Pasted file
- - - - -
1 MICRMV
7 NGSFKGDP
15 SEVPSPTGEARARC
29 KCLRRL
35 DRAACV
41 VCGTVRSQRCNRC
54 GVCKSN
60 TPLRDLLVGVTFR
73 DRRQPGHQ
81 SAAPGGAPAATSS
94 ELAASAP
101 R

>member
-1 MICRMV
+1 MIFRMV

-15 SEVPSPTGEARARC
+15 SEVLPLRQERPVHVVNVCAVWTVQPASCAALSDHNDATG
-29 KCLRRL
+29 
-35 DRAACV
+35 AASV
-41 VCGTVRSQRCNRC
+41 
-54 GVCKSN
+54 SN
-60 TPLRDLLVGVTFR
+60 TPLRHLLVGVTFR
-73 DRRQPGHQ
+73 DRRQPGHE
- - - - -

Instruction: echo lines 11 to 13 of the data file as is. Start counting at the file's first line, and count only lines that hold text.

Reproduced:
94 ELAASAP
101 R

>member